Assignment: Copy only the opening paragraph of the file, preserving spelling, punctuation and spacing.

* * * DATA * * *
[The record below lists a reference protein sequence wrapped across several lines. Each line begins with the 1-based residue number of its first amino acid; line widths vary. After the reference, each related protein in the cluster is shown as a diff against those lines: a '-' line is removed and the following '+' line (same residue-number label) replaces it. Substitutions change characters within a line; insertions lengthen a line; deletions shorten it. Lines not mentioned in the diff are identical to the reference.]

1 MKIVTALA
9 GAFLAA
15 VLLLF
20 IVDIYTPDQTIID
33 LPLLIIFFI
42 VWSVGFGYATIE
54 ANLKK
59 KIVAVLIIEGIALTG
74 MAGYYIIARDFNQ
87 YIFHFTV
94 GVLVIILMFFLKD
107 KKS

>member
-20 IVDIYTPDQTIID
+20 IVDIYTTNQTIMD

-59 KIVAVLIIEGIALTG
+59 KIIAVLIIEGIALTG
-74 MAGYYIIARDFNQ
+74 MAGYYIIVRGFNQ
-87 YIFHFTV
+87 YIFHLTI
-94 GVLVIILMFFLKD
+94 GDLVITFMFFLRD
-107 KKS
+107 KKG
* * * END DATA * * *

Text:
[The record below lists a reference protein sequence wrapped across several lines. Each line begins with the 1-based residue number of its first amino acid; line widths vary. After the reference, each related protein in the cluster is shown as a diff against those lines: a '-' line is removed and the following '+' line (same residue-number label) replaces it. Substitutions change characters within a line; insertions lengthen a line; deletions shorten it. Lines not mentioned in the diff are identical to the reference.]